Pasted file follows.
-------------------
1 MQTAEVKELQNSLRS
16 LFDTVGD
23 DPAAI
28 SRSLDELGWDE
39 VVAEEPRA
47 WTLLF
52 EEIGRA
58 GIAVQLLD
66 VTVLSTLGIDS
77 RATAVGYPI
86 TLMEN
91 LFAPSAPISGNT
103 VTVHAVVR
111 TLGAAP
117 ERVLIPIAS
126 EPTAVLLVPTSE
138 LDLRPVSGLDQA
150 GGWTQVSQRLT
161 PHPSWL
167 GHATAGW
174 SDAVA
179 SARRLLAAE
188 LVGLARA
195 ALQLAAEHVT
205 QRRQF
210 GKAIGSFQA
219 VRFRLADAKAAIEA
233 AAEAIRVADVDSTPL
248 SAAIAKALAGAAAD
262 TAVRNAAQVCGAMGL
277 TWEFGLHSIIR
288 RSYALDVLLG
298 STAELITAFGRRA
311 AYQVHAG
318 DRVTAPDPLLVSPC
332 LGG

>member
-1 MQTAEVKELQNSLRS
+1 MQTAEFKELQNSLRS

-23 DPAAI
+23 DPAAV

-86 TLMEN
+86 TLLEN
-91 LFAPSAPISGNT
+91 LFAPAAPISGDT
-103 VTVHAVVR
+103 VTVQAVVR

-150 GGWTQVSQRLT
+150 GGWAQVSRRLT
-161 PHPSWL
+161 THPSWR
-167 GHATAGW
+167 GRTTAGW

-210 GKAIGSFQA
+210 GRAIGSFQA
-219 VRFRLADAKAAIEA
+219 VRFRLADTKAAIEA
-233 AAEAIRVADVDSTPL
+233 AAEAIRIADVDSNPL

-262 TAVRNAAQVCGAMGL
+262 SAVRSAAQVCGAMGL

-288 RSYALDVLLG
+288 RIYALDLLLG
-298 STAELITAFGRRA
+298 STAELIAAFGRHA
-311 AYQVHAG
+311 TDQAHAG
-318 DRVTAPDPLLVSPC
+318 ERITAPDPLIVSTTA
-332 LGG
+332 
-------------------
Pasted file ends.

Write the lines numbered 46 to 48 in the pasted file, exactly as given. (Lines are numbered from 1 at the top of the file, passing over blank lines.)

-103 VTVHAVVR
+103 VTVQAVVR

-150 GGWTQVSQRLT